...we basically assume and flip learning.That information is abundant. It's everywhere it's easily accessed. Wekeep a flexible environment in the flip learning model, and so we usetechnology as a tool for learning. We assume that students have some sort ofidea about what they're learning and, most importantly, we assume in fliplearning that students are capable of teaching themselves things basic things,not necessarily the entire subject. But if I give students a list of basicthings to get done, that involved teaching themselves things by watchinga Yutu, video or reading a book that we assume they can get it done and theycan come to class and do higher level tasks. These assumptions match upalmost exactly with what the pandemic forced on us. We had students. We werenot able to meet for the vast majority of cases. We were not able to meetstudents in a room. At the same time, all the time for all online. We had allthis technology and the students have the capability of getting informationabout anything and they had to teach themselves a lot of things. I mean itwas just a fact of life, and so instructors who have been using fliplearning had already had the foundations for everything they neededall the tools, all the course structures. All the course designs toreally do well, eventually, with the remote online model of instruction.Professors who have who were still in the traditional frame of mind had tocompletely start over and it was demoralizing and it was hard and it wasexhausting, and so that's why I'm thinking like now is like a perfecttime to really take seriously the flip learning model it's been takenseriously. For for many years I mean it's been round as an organized concept.For almost two decades, with hundreds and hundreds of previewed articlesresearch articles supporting its effectiveness, it hasn't really goneanywhere. It's not a fad. It hasn't even faded into the background. Ifanything, it's become so normal that we don't even think about it any more likethe air conditioning in our house, and only we only notice that if it's bustedthis is a teaching model a course design model that has been gainingconsistently in acceptance over the last twenty years, and now it appearslike it's pointing in exactly the direction that Higher Ed's taking postpandemic post pandemic. We're not going to be able to assume things like we cankeep a lid on information and technology or that we're even able tobe in the same room with students. At the same time, we have students in asituation now where there need to be able to teach themselves things weunderstand more than ever, the importance of self regulation, selfteaching, and so what we really need right now to help students advance inthe world. The rein which is still complex and getting harder tocomprehend every day is a model that teaches them how to be learners anddoesn't just feed them information and ask them to give it back to us andthat's what flip larning provides for us. I love the reminder of the promiseof flip learning. Robert. Does the flipped classroom model over estimate,not our students capability, but their...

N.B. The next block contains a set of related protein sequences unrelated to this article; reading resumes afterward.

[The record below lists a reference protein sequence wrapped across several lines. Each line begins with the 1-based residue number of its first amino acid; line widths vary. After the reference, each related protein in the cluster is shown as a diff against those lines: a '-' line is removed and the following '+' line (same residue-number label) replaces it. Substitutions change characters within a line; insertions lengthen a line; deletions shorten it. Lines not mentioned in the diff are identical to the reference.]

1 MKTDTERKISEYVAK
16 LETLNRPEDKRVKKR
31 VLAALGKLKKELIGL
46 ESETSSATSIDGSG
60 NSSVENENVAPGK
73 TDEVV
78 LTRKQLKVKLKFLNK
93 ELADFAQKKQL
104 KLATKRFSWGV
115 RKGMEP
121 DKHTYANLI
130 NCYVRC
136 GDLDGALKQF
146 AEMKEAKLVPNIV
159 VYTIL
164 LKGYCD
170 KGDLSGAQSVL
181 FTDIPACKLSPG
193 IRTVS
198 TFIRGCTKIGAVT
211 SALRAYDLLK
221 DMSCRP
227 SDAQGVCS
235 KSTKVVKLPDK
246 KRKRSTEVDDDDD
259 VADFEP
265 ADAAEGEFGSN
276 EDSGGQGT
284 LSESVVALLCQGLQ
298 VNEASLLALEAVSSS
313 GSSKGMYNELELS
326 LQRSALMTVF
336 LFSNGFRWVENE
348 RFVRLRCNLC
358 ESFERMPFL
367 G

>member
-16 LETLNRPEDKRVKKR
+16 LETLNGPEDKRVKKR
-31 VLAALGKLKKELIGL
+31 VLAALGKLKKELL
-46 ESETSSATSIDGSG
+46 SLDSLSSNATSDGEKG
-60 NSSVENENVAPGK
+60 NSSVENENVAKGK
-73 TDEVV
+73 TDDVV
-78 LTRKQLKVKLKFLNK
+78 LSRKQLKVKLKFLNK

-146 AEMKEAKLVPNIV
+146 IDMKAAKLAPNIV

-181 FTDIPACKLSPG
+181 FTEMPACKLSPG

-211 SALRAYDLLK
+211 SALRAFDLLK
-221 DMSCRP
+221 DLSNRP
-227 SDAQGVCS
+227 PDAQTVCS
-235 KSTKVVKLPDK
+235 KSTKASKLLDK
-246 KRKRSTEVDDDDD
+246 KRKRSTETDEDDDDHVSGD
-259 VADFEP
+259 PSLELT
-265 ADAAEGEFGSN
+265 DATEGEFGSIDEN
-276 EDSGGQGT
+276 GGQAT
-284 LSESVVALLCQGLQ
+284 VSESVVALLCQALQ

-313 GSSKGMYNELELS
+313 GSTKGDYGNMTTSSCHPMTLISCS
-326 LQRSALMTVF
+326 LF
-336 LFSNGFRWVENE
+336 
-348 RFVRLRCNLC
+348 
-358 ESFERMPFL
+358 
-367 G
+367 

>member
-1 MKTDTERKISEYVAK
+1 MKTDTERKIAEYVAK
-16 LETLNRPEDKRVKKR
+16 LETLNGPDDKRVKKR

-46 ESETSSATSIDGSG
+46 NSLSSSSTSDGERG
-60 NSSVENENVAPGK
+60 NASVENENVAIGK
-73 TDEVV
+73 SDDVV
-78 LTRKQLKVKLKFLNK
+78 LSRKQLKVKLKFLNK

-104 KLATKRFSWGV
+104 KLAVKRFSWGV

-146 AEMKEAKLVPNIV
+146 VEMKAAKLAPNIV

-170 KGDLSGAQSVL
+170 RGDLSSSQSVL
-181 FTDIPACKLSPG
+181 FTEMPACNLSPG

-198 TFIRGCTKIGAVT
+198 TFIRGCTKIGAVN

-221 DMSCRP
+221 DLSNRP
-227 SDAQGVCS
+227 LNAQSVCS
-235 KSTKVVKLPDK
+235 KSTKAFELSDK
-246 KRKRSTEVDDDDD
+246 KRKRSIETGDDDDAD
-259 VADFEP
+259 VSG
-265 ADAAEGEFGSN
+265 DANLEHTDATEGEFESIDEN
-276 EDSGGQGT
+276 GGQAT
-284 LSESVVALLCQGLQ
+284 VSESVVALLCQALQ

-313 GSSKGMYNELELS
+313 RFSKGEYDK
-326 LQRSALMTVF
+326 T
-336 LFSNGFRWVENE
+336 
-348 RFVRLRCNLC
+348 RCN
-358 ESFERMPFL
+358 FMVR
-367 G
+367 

...self motivation to do the work ahead oftime. I think that it accurately estimate students ability to do workahead of time. No self motivation is a tricky sort of thing. It places a highstandard on students. I will say that it expects a lot out of students. Itexpects that students will take a small list of basic sort of information,transfer, oriented learning objectives like be able to state the definition ofa concept or list examples of a concept. Having now gone and wash a video aboutit or read a book about it, give some examples of the thing that you'relearning that's the kind of level we're asking students to do so. I don't thinkit overestimates students ability to do those kinds of things and, in terms ofmotivation, what a well designed flip learning classroom does is provide astructure for students to build their self motivation. Okay, so we don'tnecessarily assume that students are experts, but we also don't assume thatthey come with nothing in terms of motivation. Either it's on us asinstructors to create an environment where students are going to want to dothe things we ask them to do, and so a lot of students struggle with this,because they have never necessarily been asked to teach themselves. Thingslike that has been seen as a bug, rather than a feature of their classesin the past. Like you see it on course, evaluation students will really reallycomplain if they have to teach themselves things, but it's time tocome to grips with the fact that that's not only a feature, it's the wholepurpose of being in college at all is to be able to teach yourself thingswhen it's done. Otherwise, how can you be a viable member of society if youcan't teach yourself things so it places a high bar on students. It askthem to do things that are uncomfortable and unfamiliar likeTeaching Yourself, the basics of differential equations. You know bywatching a youtte video, but it also supports that learning through the kindof structured activities we write for them and then by setting them up forsuccess during the in class portion of a flip classroom to so I like that manthat you just gave about the ability to self teach. So if a student's abilityto self teach is a requirement for success within the flipped classroommodel, how do we make sure that we teach self teaching or the studentscome to our institutions prepared to do so and that our students are trulyready and empower to succeed in this model? That is likely fairly new forthem, where, if you hit it right on the head by it, suggesting that we have toteach it, we can't just assume that students pick it up. Biosophist hasbeen the mode of traditional teaching methods forever since ten. Eighty eightsince the first university, we just assume that the quote unquote: SmartStudents will figure it out and we leave everybody else behind and there'ssort of an illusion of success in this method, because it's survivor bias onlythat you know the top. One percent seem to be able to manage it and they're theone driving the narrative. So if we really are serious about all studentsabout equity, about all students being able to learn in this, we have to teachit and how do we make sure we're doing...